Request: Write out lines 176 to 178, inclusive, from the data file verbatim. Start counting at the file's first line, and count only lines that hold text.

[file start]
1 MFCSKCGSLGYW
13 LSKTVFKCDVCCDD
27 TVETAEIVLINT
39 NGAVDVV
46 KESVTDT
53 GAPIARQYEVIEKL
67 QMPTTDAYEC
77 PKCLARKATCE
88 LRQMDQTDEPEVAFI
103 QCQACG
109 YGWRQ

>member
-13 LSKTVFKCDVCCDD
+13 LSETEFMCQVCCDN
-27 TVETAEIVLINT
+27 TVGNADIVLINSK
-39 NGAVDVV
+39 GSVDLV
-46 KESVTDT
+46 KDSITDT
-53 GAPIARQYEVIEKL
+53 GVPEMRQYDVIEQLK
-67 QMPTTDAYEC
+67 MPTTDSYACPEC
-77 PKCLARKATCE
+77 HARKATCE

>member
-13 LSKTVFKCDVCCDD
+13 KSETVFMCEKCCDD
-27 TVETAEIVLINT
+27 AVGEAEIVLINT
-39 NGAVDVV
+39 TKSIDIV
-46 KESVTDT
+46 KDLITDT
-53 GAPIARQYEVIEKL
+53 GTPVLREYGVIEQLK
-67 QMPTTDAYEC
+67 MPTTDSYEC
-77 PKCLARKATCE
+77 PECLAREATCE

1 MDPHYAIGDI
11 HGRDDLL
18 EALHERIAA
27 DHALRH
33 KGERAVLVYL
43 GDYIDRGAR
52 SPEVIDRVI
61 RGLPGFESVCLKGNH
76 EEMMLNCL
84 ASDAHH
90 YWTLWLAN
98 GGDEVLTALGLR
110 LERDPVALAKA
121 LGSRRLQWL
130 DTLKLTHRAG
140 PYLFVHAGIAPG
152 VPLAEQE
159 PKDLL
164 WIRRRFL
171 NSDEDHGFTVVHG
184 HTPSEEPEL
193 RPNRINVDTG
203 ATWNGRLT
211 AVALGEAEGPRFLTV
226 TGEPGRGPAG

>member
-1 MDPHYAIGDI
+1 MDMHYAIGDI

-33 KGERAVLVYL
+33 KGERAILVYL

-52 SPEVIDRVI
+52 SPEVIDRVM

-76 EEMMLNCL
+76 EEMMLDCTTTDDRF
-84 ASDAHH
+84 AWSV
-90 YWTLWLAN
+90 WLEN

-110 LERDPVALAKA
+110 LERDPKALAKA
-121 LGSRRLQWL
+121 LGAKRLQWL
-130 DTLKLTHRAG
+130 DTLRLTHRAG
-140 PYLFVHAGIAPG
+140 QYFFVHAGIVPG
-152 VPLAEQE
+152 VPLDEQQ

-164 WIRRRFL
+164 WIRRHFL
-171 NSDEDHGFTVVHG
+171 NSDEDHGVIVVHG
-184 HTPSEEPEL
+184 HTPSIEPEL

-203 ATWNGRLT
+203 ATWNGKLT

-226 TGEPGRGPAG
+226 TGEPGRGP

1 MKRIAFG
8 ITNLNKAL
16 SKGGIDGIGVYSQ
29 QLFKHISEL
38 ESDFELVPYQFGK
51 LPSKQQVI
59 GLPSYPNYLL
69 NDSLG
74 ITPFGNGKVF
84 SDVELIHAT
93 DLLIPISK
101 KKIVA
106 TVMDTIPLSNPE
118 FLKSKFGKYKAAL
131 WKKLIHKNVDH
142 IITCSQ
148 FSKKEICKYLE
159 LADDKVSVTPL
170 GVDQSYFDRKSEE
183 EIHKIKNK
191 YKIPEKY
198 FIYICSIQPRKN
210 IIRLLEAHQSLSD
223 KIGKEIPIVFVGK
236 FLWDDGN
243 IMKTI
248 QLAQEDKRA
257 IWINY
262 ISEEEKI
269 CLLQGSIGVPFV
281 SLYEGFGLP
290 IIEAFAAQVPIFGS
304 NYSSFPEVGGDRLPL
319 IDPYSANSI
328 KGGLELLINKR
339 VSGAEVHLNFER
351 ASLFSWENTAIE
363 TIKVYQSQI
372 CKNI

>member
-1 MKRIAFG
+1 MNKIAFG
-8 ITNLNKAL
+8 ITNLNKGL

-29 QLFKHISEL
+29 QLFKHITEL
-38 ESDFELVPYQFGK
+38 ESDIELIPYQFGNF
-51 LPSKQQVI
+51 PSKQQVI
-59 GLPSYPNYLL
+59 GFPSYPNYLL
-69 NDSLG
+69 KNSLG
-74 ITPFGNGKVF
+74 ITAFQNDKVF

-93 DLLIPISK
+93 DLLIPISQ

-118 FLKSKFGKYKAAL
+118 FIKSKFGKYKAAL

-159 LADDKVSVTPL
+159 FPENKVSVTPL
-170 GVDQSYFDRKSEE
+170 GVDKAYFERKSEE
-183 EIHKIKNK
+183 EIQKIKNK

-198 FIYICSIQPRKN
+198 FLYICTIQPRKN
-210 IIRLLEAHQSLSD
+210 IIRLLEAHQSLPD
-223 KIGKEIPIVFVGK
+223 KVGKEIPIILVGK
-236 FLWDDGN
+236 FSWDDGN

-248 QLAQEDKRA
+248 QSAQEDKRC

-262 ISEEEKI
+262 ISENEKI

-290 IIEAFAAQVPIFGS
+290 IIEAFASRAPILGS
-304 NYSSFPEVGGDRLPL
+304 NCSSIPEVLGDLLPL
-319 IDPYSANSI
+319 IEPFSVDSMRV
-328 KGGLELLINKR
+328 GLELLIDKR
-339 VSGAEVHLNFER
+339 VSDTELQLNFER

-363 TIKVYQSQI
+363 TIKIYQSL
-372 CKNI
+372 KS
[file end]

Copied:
-262 ISEEEKI
+262 ISENEKI

-290 IIEAFAAQVPIFGS